Campaigners against zero-hours contracts at Sports Direct have won a minor victory after the retailer promised to change some of its recruitment and policy practices.

The move comes after legal action by a former zero-hours employee, Zahera Gabriel-Abraham, was taken against billionaire Mike Ashley's firm.

The settlement means that Sports Direct is required to, among other things, re-write its job adverts and employment contracts for future zero-hours staff to expressly state that the roles do not guarantee work.

In addition, the company pledged to produce clear written policies setting out what sick pay and paid holiday their zero-hours staff are entitled to as well as display copies of the new policies in all staff rooms used by zero-hours staff across its 400 plus stores in the UK.

"Zero- hours workers are not second class workers," said Elizabeth George, from the law firm Leigh Day.

"They have the right to be treated fairly and with respect. They have the right to take holidays and to be paid when they take them. They have the right to statutory sick pay.

"They have a right to request guaranteed hours. Sports Direct will now have to make that crystal clear to staff. By doing so the risk of those rights being ignored or misunderstood by managers will be significantly reduced in the future."

Leigh Day explained that the steps agreed in relation to the company's job advertisements will apply from 25 November 2014 and all other changes have to be completed by the company by no later than 25 February 2015.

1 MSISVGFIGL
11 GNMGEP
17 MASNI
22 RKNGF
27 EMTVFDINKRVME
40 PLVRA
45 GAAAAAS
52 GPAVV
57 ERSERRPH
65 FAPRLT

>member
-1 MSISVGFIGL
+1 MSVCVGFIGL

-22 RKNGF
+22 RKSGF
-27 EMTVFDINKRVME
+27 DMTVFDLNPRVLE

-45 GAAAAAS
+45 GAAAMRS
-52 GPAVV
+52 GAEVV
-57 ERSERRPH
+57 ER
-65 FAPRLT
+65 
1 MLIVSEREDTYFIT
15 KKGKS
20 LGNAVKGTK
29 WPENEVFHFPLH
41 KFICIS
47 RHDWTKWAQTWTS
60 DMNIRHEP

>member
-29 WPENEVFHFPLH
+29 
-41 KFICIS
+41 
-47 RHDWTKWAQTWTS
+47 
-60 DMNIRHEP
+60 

The case, supported by activist group 38 Degrees, was due to go a full hearing at Croydon Employment Tribunal in November this year.

A spokesperson for Sports Direct confirmed that that the FTSE 100 firm had reached a settlement with Gabriel-Abraham.

"The settlement is without any admission of any liability on the part of Sports Direct whatsoever," a spokesperson said.

"It was clear from the proceedings that we and Gabriel-Abraham felt equally strongly about our respective positions and that each had different perceptions of the events that took place.

"The company will continue the process of reviewing, updating and improving our core employment documents and procedures across our entire business beyond its existing compliant framework."

The settlement comes after the Office for National Statistics said that there were around 1.4 million zero-hours contracts in use in late 2013